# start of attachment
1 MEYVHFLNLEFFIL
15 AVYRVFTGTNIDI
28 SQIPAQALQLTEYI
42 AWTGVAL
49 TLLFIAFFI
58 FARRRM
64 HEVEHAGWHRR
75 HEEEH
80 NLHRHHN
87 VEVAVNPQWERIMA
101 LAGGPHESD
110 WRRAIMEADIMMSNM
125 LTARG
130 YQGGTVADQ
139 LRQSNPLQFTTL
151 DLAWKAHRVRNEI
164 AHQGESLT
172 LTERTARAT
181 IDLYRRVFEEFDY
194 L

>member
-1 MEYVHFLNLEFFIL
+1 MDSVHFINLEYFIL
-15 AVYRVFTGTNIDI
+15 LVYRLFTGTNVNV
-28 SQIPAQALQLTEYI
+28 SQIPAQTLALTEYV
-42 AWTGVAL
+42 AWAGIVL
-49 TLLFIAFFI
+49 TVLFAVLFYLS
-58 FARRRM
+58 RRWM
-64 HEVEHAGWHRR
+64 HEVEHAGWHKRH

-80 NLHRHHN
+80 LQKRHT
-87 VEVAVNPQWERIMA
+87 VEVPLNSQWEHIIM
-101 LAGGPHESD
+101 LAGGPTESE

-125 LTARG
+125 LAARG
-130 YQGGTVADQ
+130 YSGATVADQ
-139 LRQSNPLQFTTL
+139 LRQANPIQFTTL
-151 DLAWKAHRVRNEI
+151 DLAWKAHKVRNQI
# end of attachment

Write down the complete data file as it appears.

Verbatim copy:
1 MEYVHFLNLEFFIL
15 AVYRVFTGTNIDI
28 SQIPAQALQLTEYI
42 AWTGVAL
49 TLLFIAFFI
58 FARRRM
64 HEVEHAGWHRR
75 HEEEH
80 NLHRHHN
87 VEVAVNPQWERIMA
101 LAGGPHESD
110 WRRAIMEADIMMSNM
125 LTARG
130 YQGGTVADQ
139 LRQSNPLQFTTL
151 DLAWKAHRVRNEI
164 AHQGESLT
172 LTERTARAT
181 IDLYRRVFEEFDY
194 L

>member
-1 MEYVHFLNLEFFIL
+1 MDSVHFINLEYFIL
-15 AVYRVFTGTNIDI
+15 LVYRLFTGTNVNV
-28 SQIPAQALQLTEYI
+28 SQIPAQTLALTEYV
-42 AWTGVAL
+42 AWAGIVL
-49 TLLFIAFFI
+49 TVLFAVLFYLS
-58 FARRRM
+58 RRWM
-64 HEVEHAGWHRR
+64 HEVEHAGWHKRH

-80 NLHRHHN
+80 LQKRHT
-87 VEVAVNPQWERIMA
+87 VEVPLNSQWEHIIM
-101 LAGGPHESD
+101 LAGGPTESE

-125 LTARG
+125 LAARG
-130 YQGGTVADQ
+130 YSGATVADQ
-139 LRQSNPLQFTTL
+139 LRQANPIQFTTL
-151 DLAWKAHRVRNEI
+151 DLAWKAHKVRNQI